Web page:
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Naked Skeptic

The Naked Skeptic column

A Conspiracy of Conspiracies

By Peter Bowditch

Republic of Lies is a primer on the state of conspiracy thinking.

I’m doing something a little different this time and reviewing Republic of Lies by Anna Merlan. The content of this book is somewhat US-centric but there is still a lot that is relevant to Australia.

I’m a Celebrity: What Do You Want to Hear?

By Peter Bowditch

Most celebrity endorsements are benign, but dangerous consequences can follow when celebrities promote their own ill-informed ideologies.

Keep the Eyes on the Prize

By Peter Bowditch

The achievements of a number of Nobel Laureates have been misappropriated by purveyors of pseudoscience.

I’ve had a standing offer since 2000 to provide all the assistance I can to any person claiming to have “the cure for cancer” so that they can receive a nomination for the Nobel Prize in Physiology or Medicine, which they would certainly win. I don’t care how they do it. The method is not important, only the results, and effectiveness is quite easy to assess:

  • a life-threatening form of cancer has been diagnosed (by scientific means, not just by looking or asking questions) before treatment started;

But Is It Science?

By Peter Bowditch

Extraordinary claims require extraordinary evidence, but that’s not always possible with science.

Recently there has been a succession of scientists, some quite famous, claiming that philosophy is dead and has been replaced by science, with particular disdain for the branch of the discipline named Philosophy of Science. One criticism is that the philosophers try to say what scientists do, and this doesn’t describe what actually goes on in laboratories and research establishments. This is missing of the point, because the philosophy is really about what science is as distinct from other forms of human activity rather than how it is actually done.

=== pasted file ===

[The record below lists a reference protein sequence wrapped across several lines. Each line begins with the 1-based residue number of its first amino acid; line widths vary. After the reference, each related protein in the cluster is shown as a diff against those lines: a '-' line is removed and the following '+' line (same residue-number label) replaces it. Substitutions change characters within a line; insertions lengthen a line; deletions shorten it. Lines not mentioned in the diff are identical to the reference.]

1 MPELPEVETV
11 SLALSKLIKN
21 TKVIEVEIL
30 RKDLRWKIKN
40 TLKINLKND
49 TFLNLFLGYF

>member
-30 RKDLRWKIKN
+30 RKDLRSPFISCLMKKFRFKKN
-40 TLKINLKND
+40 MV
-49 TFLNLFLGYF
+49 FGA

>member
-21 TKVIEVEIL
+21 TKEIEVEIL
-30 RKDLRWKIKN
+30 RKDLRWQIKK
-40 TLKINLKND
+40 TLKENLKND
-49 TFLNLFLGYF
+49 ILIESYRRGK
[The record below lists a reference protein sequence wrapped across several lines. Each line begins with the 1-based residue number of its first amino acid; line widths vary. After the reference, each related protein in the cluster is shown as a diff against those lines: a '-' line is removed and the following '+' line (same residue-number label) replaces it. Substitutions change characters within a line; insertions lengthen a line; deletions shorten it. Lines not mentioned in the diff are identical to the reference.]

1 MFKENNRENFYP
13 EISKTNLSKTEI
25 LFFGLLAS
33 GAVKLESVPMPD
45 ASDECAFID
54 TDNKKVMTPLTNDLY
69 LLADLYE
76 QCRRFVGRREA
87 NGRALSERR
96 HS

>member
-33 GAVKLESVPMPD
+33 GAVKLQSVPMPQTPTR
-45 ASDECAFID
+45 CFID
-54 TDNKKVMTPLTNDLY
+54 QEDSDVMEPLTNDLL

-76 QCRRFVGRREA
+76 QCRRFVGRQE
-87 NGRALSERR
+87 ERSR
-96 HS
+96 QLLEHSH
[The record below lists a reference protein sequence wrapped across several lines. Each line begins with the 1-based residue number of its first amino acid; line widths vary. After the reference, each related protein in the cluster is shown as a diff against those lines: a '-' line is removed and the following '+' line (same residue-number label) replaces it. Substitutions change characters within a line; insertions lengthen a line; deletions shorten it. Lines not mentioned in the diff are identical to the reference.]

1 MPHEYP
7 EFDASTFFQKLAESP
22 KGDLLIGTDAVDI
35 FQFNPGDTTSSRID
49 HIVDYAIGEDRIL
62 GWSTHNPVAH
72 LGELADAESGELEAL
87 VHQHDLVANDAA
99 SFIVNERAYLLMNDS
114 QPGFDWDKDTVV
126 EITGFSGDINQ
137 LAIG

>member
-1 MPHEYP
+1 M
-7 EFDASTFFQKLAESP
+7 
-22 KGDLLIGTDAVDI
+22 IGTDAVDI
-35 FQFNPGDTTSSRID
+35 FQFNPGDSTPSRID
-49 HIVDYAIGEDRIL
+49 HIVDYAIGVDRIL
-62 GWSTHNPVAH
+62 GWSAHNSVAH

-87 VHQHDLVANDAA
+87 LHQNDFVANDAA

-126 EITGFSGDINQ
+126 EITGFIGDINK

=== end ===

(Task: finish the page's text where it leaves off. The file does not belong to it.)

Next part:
Don’t Wave Goodbye Just Yet

By Peter Bowditch

Predictions of a tsunami hitting Sydney should not have made the news.

In the days leading up to the time when I sat down to write this, news outlets were full of stories and images of the destruction and loss of life cause by a tsunami that struck parts of Indonesia. Just prior, however, the same media outlets had been giving publicity to a prediction that Sydney would be wiped out by a tsunami on 20 September. I joked that since I live 1100 metres above sea level I wouldn’t be directly affected, but it might spoil the party for my birthday 2 days later when my friends and relatives were washed out to sea.

A Brief History of Some Science

By Peter Bowditch

Science has brought public health a long way since the voyages that led to Australia’s discovery and settlement were ravaged by disease. Why, then, do some people want to turn back?

Several significant events of a scientific nature led to Arthur Phillip raising the flag in Sydney Cove on 26 January 1788. (I’m disappointed that I can’t include Nathaniel Bowditch’s recalculation of navigation tables, but he didn’t publish his work until after 1800.)

Just the Facts, Ma’am

By Peter Bowditch

Legislators continue to either refute or ignore science when it clashes with their ideology.

One of the nice things about science is that scientific facts are true whether you believe them or not. (I know there are no “facts” in science, just hypotheses that are strongly supported by all the evidence so far available, but “scientific facts” is a convenient shorthand way of saying this.) This has not stopped legislators in various parts of the world trying to pass laws that either refute science or simply ignore it.

The Sweet, Simple Things of Life

By Peter Bowditch

From artificial sweeteners to fruit, sugars give wellness warriors a sugar high.

When Laura Ingalls Wilder wrote, “It is the sweet, simple things of life which are the real ones after all,” she wasn’t referring to things used to make food taste better, but it is undeniable that humans have a preference for sweetness. There is even some indication that a preference for sweetness is common throughout the animal kingdom.

Foxes and Henhouses

By Peter Bowditch

Parliament is considering legislation that will give the complementary medicine industry more freedom to make deceptive claims.

Go! Learn Things!

By Peter Bowditch

Knowing about science is more important than doing science because it helps you separate sense from nonsense.

One of the highlights of my year is to give a short talk to the amazingly smart school students at the annual Young Scientist Awards organised by the Science Teachers’ Association of NSW. This is what I had to say this year.

I would like to congratulate everyone here tonight: the students who are winners just for getting here, whether they win first prize or not; their parents, because without their encouragement the students would not be here; and the teachers for their skills and dedication.